So I brought on someone who does: Annyck Besso.

The goals of this conversation are threefold:

  • Give coaches better tools to educate, help, and guide their runners with eating disorders
  • Open a dialogue among all runners and foster a healthy, productive conversation
  • Provide resources to those who might be suffering from any type of disordered eating

Annyck is a Registered Dietitian with expertise in the treatment of eating disorders in private and academic medical center environments. She has a Bachelors degree in nutrition and dietetics, a Master's degree in dietetics, and specialty training in approaches like Cognitive Behavioral Therapy (CBT), Family Based Treatment (FBT), and Dialectical Behavioral Therapy (DBT).

She's also quite the speedy runner, recently running 3:07 at the hot and humid Wisconsin Marathon.

Resources & Links from the show:

Thank you Annyck for coming on the podcast to share your expertise about the topic of eating disorders in runners. There are a lot of resources included that I hope all of our listeners will find helpful!

Aug 15, 2018

I'm not promoting running trails because they're beautiful. Or awe-inspiring. Or jaw-dropping. Though, that's certainly an added bonus!

Trail running is a welcomed alternative to road running because it's a different type of stress that helps you become a better runner:

  • The uneven surface can limit the repetition of running, thereby reducing your injury risk
  • The varying terrain and obstacles (rocks, roots, holes, more turns and elevation changes) requires more athleticism
  • Softer surfaces can promote recovery on easy days

Plus, let's not forget that running trails usually means that you're going to run slower. And that can actually be a very good thing!

When used appropriately, train running can aid recovery by forcing you to run slower. A lower heart rate - on a softer, more forgiving surface - is how to structure a great recovery day.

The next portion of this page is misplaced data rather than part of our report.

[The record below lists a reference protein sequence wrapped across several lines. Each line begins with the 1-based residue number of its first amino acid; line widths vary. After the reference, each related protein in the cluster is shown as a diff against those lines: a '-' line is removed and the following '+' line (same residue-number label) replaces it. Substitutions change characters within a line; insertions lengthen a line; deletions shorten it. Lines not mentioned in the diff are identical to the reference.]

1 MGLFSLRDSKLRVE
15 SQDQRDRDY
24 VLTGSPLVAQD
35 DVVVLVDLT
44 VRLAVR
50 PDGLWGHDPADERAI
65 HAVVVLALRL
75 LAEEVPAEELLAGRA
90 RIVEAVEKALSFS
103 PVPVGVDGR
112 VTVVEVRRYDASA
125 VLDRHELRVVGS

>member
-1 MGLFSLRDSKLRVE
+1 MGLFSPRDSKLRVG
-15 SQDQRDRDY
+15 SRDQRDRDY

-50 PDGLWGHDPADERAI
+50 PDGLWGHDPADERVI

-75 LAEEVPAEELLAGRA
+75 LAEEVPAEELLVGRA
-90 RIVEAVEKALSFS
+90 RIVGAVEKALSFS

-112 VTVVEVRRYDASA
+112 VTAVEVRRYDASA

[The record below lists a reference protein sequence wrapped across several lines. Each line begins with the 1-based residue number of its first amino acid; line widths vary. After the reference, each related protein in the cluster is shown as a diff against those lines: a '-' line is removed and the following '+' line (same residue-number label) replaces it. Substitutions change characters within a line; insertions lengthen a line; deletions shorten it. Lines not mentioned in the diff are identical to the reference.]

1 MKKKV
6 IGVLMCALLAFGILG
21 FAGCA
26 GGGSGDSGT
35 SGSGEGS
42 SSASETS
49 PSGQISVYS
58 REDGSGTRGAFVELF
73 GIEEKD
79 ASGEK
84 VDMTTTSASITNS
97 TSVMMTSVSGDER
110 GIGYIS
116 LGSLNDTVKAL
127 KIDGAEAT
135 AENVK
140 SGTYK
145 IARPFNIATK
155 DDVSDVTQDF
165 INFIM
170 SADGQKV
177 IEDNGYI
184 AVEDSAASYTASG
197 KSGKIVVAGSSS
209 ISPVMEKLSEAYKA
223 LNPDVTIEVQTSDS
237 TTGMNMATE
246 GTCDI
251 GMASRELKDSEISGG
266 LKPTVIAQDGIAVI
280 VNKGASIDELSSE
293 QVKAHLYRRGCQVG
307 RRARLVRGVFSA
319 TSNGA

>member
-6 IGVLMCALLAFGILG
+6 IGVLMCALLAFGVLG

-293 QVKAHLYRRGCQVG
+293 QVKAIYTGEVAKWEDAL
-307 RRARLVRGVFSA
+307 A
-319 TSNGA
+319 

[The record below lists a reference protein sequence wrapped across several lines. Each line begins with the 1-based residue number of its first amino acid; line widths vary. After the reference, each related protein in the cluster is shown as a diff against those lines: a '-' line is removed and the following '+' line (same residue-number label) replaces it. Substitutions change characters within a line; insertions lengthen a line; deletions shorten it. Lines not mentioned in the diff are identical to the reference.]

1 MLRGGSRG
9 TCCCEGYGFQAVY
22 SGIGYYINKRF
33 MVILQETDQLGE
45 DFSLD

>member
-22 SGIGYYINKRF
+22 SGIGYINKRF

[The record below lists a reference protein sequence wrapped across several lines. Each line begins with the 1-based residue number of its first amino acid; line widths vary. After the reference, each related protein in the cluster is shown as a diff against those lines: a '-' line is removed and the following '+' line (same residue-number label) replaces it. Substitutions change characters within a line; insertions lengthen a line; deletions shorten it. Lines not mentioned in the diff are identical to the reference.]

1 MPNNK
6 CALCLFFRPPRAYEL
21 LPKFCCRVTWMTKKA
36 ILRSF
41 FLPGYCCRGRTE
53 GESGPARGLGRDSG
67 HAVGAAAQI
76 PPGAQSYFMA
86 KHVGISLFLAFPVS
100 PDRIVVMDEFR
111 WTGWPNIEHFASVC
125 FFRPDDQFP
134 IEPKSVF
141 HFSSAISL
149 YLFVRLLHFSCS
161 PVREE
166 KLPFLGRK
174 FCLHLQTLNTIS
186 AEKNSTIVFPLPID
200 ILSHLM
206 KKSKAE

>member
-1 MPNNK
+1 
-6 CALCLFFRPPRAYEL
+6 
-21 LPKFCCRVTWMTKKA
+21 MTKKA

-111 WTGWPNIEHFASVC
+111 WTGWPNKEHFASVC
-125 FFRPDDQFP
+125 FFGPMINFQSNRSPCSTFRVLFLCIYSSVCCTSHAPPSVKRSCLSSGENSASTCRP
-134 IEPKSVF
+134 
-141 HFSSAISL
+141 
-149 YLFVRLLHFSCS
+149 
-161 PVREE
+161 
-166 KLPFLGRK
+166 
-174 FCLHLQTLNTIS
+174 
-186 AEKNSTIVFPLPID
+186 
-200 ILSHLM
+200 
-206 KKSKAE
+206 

From injury prevention to athleticism to recovery, trail running can help improve the quality of your training (and your race results).

To help you make the most of running trails - and get started with the least amount of stress - I spoke with trail and ultra runner Doug Hay.

Doug is the coach behind the Rock Creek Runner blog and podcast (Trail Talk). For a healthy dose of #trailporn, don't miss his Instagram!

He's also the creator of the Trail Runner's System (today's sponsor).

Our conversation covers a lot:

  • Our best advice for new trail runners
  • Do trails make running easier?
  • How "trails" can be a lot more than just trails
  • The risks of road running
  • Trail running as a gateway drug
  • What trail gear is absolutely necessary (and what isn't)?

We also include a challenge for you - so don't miss this episode.

Aug 9, 2018

Dr. Ryan Smith is a lead instructor for the Institute of Clinical Excellence in the Fitness Athlete division. He specializes in treating individuals who participate in CrossFit, Olympic Lifting, powerlifting, and other recreational sports like running.

He also specializes in pelvic health therapy, utilizing an external approach that focuses on education and management of diastisis recti, pelvic organ prolapse, and post-partum issues.

Ryan is an avid supporter of the Senior Rehab Project and promoting individuals to strength train throughout their lifetime.